“There’s a tavern down a few blocks that features local jazz groups around eleven on Saturday nights. A friend from work recommended it,” Elyse says, all honey-eyed and coral-lipped.

“I usually go to bed at too practical an hour,” you say, aware right after the words flop cumbersome off your tongue that this doesn’t qualify as a response to her proposal. Did you say that with a slight English accent? You note Elyse trying to contain the curve of her lips and add, trying to justify your hermit tendencies, “I have a sunrise fetish.”

“Ah. Is that so?” Elyse laughs, buttoning her turquoise trench coat. “Let’s get some margaritas then. The city has plenty to offer ‘til sunrise.”

You don’t even blink. You’re standing up, sliding your right hand into your pocket, deeper within which you feel the edge of your miniature Moleskin and a matchbox. You haven’t been to a bar in two years, since that clusterfuck of a night during your last semester at college with the red lace panties and the lost kitten. But you’re taken by her, falling hook, line, and sinker. So submerged you’re thinking in clichés. Shit. You blink, push your chair in, and follow Elyse’s serpentine figure out the café.

Outside of Café Genmai heels and mouths tick-tock along the concrete. The two of you weave through; elbows and upper arms holding gentle contact. The tick-tocks wane as you make out Elyse’s soft hum, an absent-minded rendition of “Come on in my Kitchen.” Your neck is tingly.

“I’d like to hear you sing,” you say, goose bumps spilling along your arms as the melody spreads between your vertebrae.

Elyse stops humming. The two of you reach the intersection. “I haven’t sang for anyone in years. I don’t sing much anymore,” she says, looking at the yellow light as it turns red. Then she turns to you. You can’t make out what her eyes are saying.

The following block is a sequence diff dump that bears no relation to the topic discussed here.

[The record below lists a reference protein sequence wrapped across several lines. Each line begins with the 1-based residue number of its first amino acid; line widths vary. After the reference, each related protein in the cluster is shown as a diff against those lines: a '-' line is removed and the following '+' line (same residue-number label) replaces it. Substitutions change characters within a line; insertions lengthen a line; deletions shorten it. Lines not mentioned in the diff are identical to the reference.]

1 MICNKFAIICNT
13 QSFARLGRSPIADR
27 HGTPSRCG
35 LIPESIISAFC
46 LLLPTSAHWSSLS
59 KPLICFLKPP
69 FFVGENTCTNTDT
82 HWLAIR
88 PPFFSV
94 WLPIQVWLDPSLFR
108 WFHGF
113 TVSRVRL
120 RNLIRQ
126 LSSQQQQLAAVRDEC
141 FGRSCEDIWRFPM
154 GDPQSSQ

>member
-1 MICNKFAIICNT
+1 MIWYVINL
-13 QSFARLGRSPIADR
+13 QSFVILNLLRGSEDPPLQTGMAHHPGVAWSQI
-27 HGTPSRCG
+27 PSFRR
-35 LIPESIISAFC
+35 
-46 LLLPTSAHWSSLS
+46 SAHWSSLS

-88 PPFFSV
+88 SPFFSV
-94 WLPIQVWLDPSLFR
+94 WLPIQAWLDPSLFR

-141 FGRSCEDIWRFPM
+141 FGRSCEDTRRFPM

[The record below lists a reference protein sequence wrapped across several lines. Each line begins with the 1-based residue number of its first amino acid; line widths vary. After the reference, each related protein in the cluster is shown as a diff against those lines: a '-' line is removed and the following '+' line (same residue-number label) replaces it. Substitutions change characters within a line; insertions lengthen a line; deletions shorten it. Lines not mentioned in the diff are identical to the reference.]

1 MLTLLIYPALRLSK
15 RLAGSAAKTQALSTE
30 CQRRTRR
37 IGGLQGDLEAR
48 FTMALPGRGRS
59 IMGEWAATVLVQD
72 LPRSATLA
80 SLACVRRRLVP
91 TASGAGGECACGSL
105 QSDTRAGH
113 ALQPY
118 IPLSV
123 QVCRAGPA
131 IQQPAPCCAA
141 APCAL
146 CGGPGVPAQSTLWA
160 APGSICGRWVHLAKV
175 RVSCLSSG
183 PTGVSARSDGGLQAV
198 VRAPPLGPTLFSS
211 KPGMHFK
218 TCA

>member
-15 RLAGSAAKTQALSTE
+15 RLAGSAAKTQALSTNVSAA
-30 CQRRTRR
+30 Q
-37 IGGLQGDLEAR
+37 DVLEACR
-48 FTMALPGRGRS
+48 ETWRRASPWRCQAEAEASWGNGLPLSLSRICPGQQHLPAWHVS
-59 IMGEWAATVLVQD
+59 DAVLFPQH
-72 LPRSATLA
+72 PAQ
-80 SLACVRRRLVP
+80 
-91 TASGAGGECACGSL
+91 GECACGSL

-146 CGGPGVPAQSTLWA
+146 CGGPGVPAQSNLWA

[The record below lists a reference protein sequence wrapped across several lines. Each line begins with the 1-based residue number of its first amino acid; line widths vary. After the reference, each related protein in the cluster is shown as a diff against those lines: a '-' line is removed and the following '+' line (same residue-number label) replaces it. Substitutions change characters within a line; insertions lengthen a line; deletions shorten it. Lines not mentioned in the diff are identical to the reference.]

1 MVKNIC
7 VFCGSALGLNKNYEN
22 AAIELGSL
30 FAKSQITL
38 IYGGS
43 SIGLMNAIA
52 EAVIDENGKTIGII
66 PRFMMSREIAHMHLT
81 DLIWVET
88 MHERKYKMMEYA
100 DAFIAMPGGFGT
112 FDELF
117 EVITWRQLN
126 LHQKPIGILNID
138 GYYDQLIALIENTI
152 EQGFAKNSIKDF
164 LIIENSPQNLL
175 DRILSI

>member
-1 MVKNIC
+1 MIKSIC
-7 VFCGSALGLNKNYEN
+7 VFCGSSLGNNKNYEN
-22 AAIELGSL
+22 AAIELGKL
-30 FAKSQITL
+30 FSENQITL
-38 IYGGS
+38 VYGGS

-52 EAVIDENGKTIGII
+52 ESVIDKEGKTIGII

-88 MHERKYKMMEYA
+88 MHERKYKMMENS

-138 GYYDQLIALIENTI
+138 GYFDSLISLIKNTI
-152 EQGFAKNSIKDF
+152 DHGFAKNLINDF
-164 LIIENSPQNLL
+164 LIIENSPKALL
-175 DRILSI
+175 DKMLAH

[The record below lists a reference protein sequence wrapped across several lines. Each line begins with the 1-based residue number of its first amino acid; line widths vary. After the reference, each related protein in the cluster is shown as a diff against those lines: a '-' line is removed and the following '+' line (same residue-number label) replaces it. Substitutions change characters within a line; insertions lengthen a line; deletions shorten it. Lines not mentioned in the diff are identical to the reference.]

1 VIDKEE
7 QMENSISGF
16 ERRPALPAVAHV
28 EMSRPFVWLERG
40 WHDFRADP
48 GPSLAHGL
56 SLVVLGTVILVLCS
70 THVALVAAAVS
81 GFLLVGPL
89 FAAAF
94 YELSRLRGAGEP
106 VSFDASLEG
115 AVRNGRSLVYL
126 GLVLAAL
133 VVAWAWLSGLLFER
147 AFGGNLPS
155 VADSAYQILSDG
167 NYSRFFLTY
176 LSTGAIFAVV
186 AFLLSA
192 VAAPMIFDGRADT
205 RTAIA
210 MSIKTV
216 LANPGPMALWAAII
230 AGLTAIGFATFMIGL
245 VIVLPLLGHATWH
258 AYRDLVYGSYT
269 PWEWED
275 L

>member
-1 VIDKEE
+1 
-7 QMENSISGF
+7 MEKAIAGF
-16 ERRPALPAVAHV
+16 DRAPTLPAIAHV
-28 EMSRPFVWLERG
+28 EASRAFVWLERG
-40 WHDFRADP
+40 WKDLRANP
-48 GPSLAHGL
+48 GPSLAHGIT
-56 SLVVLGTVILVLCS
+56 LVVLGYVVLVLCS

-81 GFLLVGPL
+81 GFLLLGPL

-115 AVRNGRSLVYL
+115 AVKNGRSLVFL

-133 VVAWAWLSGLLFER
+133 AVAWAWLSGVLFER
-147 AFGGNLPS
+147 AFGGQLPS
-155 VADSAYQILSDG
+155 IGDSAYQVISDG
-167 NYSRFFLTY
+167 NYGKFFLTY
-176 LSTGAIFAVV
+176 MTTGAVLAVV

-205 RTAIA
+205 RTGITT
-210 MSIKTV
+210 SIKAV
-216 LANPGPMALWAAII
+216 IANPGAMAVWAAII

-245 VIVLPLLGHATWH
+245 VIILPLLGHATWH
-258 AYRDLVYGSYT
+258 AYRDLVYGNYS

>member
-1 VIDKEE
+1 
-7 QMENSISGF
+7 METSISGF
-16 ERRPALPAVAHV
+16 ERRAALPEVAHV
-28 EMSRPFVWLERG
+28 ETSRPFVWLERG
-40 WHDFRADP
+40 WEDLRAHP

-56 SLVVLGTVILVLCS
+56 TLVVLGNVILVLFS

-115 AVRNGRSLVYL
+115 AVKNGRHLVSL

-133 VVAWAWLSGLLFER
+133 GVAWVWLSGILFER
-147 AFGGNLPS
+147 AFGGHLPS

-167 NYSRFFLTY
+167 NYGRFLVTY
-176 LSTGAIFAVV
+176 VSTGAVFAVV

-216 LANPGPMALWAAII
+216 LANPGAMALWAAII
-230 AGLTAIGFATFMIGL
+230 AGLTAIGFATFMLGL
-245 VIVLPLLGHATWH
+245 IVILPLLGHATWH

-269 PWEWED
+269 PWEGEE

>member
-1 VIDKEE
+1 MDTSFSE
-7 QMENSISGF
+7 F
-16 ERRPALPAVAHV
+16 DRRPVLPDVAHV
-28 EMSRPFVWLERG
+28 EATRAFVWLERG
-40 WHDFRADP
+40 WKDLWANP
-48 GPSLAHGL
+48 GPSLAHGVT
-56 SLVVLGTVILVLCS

“Any particular reason?” you ask as the light turns to green. The great unwashed press themselves around the two of you, some deceivingly costumed and tidied, but all crossing the street in tick-tocks, stiff-lipped with comatose pupils, nevertheless.            

“I had wanted, had planned, to be a singer. A songwriter. To learn to play more instruments. I was enrolled at Manhattan School of Music like my momma had been, but she died that winter, three years ago. I dropped out,” Elyse says.

You are standing near the crosswalk yet you cannot bring yourself to cross, even as the little pallid man transforms into a blinking hand. Elyse, too, stands, masseter muscle twitching. You think of the beginning of Yann Tiersen’s Comptine D’un Autre Ete, during which fingers wind the melody up taut. You want to ask her if she used to play the piano. You want to kiss her until music seeps out. Instead you look at her deadpan face and nod.

You’re still nodding when the two of you slide onto art-deco style seats and the bartender with the goatee and Chuck Norris shirt says, “Can I get you anything.” He looks pointedly at Elyse before, after, and during the making of the margaritas. Your eyes flicker as they adjust to the neon lighting. Elyse’s eyes are lustrous again as she proposes a cheers to “new adventures,” and slowly licks the salt off the rim of her glass. You take too large a swallow out of yours and try to stifle your coughing fit. You notice that Elyse has a dimple on her right side.